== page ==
Tears of the Desert – Friendship

Friendship Quotes

*Missing Chapter’s did not obtain any quotes of friendship…

Chapter Three

P.34                 Everyone knew who the beer women were. The only people they could      really socialize with were other beer women.

P.35                 “But they’re my friends and I like being with them,” my father objected.

P.35-36            Whenever these friends came to call, she would tell them that my father wasn’t in…welcoming his friends with smiles—and they’d head off to have a nice time drinking sorghum beer together.

P.36                 I made my way to a friend’s house.

Chapter Five

P.54                 So when it came to Friday morning and a toss-up between a morning with the Imam, or one climbing trees, fighting with our friends, and causing mayhem, there was no competition really.

P.60                 All of my childhood friends—Kadiga included—were envious of my good fortune.

Chapter Six

P.69                 In a stroke of good fortune I was to prove gifted at math, which would cement the friendship between us.

P.69                 I reached out and gave her hand a friendly squeeze

P.70                 This is a scene where Mona and Rathebe are bonding over their hate for the teacher.

P.73                 After school Mona and I would walk most of the way home together…I felt secure and confident in her company.

P.74                 Neither of them seemed very happy about it, but I had Mona and the other black girls egging me on.

Chapter Seven

P.83                 I just wanted to be like my Zaghawa school friends…

P.90                 In that sense it was my friends’ fight, as much as it was mine…I had my head buried in a book, as if I was waiting for one of my friends.

P.92                 I glanced up and saw my friends all around me, cheering and cheering me on.

Chapter Eight

P.101               I tried to rekindle my friendship wit Kadiga, but things were different now…It was the same with the other children.

Chapter Ten

P.123               My girlfriends from junior school had all passed their exams, so at secondary school Mona, Najat, Samirah, Makboulah, and I were able to re-form our gang…

Chapter Eleven

P.130               My best friend, Kadiga, was married with a little boy now…Somewhere deep down in my heart I regretted it, but this was the path that I had chosen.

Chapter Twelve

P.138               I should make friends only with those that I could trust.

P.140               His daughter and I were the best of friends already, he told me, so I was like a second daughter to him now.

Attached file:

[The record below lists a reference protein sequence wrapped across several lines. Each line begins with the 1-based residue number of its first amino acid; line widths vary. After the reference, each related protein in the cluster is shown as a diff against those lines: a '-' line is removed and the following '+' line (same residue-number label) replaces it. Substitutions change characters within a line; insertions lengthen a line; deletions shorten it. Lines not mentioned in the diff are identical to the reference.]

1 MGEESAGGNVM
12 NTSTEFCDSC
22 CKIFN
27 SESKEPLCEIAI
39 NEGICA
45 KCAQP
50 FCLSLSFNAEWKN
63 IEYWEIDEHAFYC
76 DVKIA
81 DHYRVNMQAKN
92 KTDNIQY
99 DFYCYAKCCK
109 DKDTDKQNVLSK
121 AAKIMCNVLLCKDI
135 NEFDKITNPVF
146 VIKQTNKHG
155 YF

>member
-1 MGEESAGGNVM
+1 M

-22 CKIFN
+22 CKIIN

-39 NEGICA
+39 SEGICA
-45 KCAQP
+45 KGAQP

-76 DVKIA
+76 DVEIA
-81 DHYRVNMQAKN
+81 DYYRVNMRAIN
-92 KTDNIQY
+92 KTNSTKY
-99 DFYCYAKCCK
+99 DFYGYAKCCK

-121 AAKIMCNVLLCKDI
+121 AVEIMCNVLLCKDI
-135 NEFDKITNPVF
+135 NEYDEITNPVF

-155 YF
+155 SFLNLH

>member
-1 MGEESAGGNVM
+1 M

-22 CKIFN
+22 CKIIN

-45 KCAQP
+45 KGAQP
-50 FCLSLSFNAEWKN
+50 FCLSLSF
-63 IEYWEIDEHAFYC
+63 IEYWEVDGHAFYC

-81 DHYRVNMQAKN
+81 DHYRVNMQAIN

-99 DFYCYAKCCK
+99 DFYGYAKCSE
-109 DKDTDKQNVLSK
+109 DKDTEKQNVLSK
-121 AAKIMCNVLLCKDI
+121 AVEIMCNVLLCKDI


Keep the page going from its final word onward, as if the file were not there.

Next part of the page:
P.147               I had made good friends, and even found myself enjoying the company of the male students.

Chapter Thirteen

P.152               …so I had gone to see my old school friends, Mona.

P.154               …I was overjoyed to see Rania, Dahlia, and my other friends.

Chapter Fifteen

P.176               …one of her best friends. I didn’t like Asha one bit.

P.176               All of her friends have three of four children by now.

Chapter Seventeen

P.180               I befriended a kindly old man who had worked at the hospital for many years…

P.199               I had a feeling the she, Osman, and I were going to be good friends.

P.200               I enjoyed their company and their friendship so very much.

Chapter Eighteen

P.201               Aisha quickly took me under her wing, becoming like my mother and my best friend all rolled into one.

Chapter Twenty-Three

P.248               Each evening we would call together the survivors in our area, and we would eat as one big family.

P.257               “Sister, I’m happy to help,” the driver repeated. “My name is Abdul Rasal. You can trust me…

Chapter Twenty-Four

P.264               For eight weeks I stayed in their house, rarely if ever leaving…I could tell that Malaika liked having me around. I was friendly and useful and someone for her to talk to.

P.265               Malaika would return to find me in tears. She’d put her arms around me and beg me to tell her what was wrong…

P.266               She would never forget me, she said, and maybe one day I would tell her my story…

Chapter Twenty-Five

P.276               “Here,” he said, handing me a L10 note. “Take it. It’s not much, but I can’t afford much…

P.277               My Eritrean roommate, Sarah, quickly took me under her wing.

P.278               I hated being back there. Sarah, my Eritrean friend, told me that if I really wanted to get out of that place I would need a solicitor.

Chapter Twenty-Six

P.280               But at the same time I was saddened, for it meant losing my best friend and mentor—not to mention the room we had made our sanctuary.

P.283               We’d have to share with my friends, but we’re all Zaghawa and we’d make it work.

P.284               I was happy to be living among Zaghawa people again.

Chapter Twenty-Seven

P.289               I wanted to give birth in Southampton, so that Sharif and my friends could be there.

P.290               I was left with a gaggle of Zaghawa women. They cooked for me and washed baby Mohammed and clothed him, while I rested and regained my strength.

P.295               There was a shocking example of this in our building… The teachers and the mothers were all very good to us, and it was a lovely place. I really loved it there, and so did Mo.

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